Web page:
Conakry – Opposition leaders in Guinea on Sunday roundly condemned the announcement by the leader of the military junta that they would press for a 39-month transition period to civilian rule.
The party of the ousted president Alpha Conde and opposition groups that had opposed him united in denouncing the decision.
Their statements came as UN chief Antonio Guterres called on the military junta in Burkina Faso, Guinea and Mali to hand power back to civilians as soon as possible.
Junta leader Colonel Mamady Doumbouya made his announcement in a speech broadcast on television Saturday, saying the National Transition Council (CNT) would put the proposal to parliament.
A day earlier, the army-dominated government had said the forum considering the issue had considered a transition period of between 18 and 52 months. Doumbouya said the period he had opted for was the “median proposal”.
But the influential FNDC coalition, which includes some 20 political groups, said in a statement that choice had no legal basis and was “inadmissible, inconceivable and unacceptable”.
It added: “The attitude of the authorities… constitutes a threat to peace and national unity.”
The FNDC, which staged huge protests against Conde before he was overthrown, also argued it ignored widespread calls for an inclusive dialogue under the supervision of the international community.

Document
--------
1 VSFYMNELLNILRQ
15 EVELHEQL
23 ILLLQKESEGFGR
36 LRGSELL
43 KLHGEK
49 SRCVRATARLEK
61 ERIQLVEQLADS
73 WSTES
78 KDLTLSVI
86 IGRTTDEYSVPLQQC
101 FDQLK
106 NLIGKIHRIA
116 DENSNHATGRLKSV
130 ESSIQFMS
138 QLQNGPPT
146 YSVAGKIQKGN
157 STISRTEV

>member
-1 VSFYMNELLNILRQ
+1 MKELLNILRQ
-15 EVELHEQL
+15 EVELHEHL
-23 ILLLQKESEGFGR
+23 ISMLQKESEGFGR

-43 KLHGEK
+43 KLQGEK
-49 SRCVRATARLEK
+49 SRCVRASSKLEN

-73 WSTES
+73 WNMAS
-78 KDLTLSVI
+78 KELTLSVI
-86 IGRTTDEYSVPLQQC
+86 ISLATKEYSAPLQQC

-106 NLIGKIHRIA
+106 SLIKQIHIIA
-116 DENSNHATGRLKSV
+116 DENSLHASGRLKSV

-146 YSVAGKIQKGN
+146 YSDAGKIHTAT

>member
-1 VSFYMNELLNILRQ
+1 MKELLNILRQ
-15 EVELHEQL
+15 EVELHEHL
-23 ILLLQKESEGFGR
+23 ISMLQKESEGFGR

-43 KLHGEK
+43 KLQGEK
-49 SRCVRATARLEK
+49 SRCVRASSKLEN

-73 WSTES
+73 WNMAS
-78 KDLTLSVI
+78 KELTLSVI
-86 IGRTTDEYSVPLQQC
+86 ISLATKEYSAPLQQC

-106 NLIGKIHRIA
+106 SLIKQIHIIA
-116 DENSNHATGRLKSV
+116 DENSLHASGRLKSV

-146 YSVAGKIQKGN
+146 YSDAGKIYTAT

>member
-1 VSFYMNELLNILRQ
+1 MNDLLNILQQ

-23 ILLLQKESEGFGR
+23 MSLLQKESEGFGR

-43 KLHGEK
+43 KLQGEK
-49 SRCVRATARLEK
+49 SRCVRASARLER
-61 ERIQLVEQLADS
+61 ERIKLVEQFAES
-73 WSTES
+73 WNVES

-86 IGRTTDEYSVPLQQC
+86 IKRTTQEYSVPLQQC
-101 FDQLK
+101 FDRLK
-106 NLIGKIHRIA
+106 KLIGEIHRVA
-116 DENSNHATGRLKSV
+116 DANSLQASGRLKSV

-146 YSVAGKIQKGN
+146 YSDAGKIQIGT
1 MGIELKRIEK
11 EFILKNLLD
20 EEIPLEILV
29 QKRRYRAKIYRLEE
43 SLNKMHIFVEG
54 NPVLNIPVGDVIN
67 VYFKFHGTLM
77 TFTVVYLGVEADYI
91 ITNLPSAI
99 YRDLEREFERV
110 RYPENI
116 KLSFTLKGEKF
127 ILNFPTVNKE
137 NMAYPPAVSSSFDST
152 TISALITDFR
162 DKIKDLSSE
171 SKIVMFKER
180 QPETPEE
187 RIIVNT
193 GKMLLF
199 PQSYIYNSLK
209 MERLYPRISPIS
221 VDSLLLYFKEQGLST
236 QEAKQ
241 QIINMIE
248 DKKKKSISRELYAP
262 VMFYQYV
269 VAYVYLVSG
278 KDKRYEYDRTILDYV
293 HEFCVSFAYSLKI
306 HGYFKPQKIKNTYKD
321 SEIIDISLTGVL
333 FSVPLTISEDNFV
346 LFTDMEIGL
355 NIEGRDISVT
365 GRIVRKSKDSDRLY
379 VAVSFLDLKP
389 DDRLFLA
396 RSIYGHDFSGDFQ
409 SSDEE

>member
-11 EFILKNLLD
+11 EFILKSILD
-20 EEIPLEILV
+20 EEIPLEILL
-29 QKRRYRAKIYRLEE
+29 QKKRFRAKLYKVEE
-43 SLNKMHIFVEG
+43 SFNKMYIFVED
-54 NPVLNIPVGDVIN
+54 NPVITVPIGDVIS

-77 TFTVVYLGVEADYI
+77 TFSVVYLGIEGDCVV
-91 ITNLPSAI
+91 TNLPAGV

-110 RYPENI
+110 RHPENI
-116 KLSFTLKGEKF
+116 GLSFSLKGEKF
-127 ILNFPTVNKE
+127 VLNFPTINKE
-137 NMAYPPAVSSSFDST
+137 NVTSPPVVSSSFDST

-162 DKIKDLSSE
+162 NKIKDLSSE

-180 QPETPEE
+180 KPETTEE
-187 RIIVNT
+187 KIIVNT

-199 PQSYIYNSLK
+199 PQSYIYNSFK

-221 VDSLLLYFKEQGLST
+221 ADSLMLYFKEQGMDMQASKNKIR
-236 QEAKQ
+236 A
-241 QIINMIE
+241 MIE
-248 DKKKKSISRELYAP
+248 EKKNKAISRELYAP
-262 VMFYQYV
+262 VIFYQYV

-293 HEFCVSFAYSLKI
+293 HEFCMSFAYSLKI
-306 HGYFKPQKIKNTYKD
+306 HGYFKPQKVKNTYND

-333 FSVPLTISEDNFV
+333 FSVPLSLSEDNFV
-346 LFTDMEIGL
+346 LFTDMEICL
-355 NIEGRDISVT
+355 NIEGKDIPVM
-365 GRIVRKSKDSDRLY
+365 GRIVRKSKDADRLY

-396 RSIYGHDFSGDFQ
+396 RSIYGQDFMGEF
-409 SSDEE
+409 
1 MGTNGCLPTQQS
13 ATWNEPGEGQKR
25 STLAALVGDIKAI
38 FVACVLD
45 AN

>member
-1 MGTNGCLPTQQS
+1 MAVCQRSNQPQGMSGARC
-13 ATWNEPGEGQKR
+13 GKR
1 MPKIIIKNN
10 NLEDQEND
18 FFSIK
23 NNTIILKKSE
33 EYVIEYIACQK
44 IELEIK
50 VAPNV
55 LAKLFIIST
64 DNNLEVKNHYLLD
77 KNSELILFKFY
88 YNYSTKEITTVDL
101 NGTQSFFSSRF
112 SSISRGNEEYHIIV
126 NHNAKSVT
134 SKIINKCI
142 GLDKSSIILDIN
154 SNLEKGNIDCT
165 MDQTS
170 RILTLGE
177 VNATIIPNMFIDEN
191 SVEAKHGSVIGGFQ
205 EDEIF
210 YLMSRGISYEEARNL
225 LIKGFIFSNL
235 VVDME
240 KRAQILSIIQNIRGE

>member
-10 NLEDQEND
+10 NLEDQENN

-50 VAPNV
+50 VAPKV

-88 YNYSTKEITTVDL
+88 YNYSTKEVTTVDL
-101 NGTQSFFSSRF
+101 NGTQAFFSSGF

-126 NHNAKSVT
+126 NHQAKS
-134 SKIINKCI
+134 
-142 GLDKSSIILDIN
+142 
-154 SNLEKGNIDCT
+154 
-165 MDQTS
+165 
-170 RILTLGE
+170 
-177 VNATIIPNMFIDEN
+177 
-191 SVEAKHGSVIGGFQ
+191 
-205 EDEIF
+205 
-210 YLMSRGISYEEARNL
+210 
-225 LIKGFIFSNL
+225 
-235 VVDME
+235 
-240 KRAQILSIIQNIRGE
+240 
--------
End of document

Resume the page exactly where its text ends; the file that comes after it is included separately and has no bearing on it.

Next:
Conde’s former party the Rally of the People of Guinea (RPG) also rejected the decision. It too called for an inclusive dialogue under the mediation of the international community to fix a “consensual” calendar.
Doumbouya said Saturday his decision had been reached after an inclusive consultation process, but it was boycotted by several prominent political groups who disputed its legitimacy.
Guterres made his comments Sunday after talks in Dakar with Senegalese President Macky Sall.
They had agreed on the need to keep talking to the de facto authorities in all three countries so as to get a swift return to “constitutional order”, he said.
The 39-month delay proposed by Doumbouya also goes against the timetable set out by regional players such as the West African bloc ECOWAS, raising the possibility of further sanctions against the regime.
In September 2021, army officers led by Colonel Mamady Doumbouya ousted elected president Alpha Conde in the impoverished former French colony.
Conde, 84, had drawn fierce opposition after he pushed through a new constitution in 2020 that allowed him to run for a third presidential term.
Following the coup, ECOWAS called for a return to civilian rule within six months.
Although many Guineans initially welcomed the coup, there is growing discontent against the junta in the nation of 13 million people.
Guinea’s coup last September came on the heels of a military takeover in Mali.
ECOWAS has applied sanctions on members of the Mali junta, shut its borders with the country, frozen its assets at the Central Bank of West African States and imposed a trade embargo.
For Guinea, leading junta members have been sanctioned and are subject to a travel ban within the bloc.
A third ECOWAS member, Burkina Faso, experienced a coup in January.
It has so far escaped the sanctions handed out to Guinea and Mali but is standing by a three-year schedule for holding elections, arguing that it first has to deal with a bloody jihadist insurgency.
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